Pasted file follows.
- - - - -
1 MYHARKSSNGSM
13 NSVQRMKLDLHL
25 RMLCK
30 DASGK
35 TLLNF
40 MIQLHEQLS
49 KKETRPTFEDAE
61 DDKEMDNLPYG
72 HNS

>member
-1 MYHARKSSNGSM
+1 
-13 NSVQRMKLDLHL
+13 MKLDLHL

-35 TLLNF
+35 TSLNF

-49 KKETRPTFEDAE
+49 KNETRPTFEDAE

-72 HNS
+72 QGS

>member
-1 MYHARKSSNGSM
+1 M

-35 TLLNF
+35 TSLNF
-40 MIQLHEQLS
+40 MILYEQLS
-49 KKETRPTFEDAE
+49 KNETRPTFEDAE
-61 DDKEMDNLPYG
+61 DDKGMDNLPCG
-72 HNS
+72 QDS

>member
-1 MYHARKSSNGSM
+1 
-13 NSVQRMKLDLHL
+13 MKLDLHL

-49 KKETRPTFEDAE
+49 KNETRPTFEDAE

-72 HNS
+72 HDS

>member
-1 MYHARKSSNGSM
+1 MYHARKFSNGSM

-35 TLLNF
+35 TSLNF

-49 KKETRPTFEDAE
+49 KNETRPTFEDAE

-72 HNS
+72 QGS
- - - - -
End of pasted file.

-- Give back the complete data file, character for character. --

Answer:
1 MYHARKSSNGSM
13 NSVQRMKLDLHL
25 RMLCK
30 DASGK
35 TLLNF
40 MIQLHEQLS
49 KKETRPTFEDAE
61 DDKEMDNLPYG
72 HNS

>member
-1 MYHARKSSNGSM
+1 
-13 NSVQRMKLDLHL
+13 MKLDLHL

-35 TLLNF
+35 TSLNF

-49 KKETRPTFEDAE
+49 KNETRPTFEDAE

-72 HNS
+72 QGS

>member
-1 MYHARKSSNGSM
+1 M

-35 TLLNF
+35 TSLNF
-40 MIQLHEQLS
+40 MILYEQLS
-49 KKETRPTFEDAE
+49 KNETRPTFEDAE
-61 DDKEMDNLPYG
+61 DDKGMDNLPCG
-72 HNS
+72 QDS

>member
-1 MYHARKSSNGSM
+1 
-13 NSVQRMKLDLHL
+13 MKLDLHL

-49 KKETRPTFEDAE
+49 KNETRPTFEDAE

-72 HNS
+72 HDS

>member
-1 MYHARKSSNGSM
+1 MYHARKFSNGSM

-35 TLLNF
+35 TSLNF

-49 KKETRPTFEDAE
+49 KNETRPTFEDAE

-72 HNS
+72 QGS